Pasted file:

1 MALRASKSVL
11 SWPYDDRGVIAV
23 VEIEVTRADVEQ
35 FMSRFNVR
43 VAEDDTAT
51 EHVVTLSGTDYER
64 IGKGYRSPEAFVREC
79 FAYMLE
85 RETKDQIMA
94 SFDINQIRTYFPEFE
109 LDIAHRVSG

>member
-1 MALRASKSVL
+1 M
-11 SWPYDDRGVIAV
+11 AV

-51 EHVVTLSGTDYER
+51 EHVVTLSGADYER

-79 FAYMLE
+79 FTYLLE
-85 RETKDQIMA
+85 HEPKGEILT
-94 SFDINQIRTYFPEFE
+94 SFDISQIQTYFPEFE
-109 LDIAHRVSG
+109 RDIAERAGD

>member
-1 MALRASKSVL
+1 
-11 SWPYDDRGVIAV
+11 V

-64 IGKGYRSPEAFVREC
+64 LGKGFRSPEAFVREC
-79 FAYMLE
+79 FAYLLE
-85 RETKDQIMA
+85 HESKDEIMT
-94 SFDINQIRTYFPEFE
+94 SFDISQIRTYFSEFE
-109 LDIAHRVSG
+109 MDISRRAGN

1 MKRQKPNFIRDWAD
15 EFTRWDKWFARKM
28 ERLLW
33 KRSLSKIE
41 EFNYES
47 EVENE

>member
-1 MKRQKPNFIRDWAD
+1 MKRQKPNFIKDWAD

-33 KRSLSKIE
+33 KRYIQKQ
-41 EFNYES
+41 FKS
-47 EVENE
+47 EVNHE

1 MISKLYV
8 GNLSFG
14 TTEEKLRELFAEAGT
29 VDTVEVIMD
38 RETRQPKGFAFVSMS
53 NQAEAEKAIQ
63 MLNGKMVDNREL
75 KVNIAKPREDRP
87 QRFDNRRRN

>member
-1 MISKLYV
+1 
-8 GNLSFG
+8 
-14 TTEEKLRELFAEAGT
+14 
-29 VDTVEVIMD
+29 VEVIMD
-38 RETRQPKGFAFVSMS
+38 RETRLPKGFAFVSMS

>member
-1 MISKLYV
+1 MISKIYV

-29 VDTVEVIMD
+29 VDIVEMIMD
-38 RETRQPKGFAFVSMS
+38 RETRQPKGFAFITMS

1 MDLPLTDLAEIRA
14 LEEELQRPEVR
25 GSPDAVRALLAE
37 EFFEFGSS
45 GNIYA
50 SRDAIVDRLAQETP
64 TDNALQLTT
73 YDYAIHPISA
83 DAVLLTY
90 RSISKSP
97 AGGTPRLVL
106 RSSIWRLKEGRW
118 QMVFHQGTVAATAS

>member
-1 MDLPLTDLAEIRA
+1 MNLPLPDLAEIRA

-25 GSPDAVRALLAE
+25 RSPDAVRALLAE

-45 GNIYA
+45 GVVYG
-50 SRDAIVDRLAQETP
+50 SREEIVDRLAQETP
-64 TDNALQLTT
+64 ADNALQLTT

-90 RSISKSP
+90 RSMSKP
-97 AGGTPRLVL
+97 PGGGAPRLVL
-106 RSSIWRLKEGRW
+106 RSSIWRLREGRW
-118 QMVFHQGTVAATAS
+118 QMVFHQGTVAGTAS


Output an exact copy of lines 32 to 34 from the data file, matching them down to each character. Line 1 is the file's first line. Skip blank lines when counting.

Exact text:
-64 IGKGYRSPEAFVREC
+64 LGKGFRSPEAFVREC
-79 FAYMLE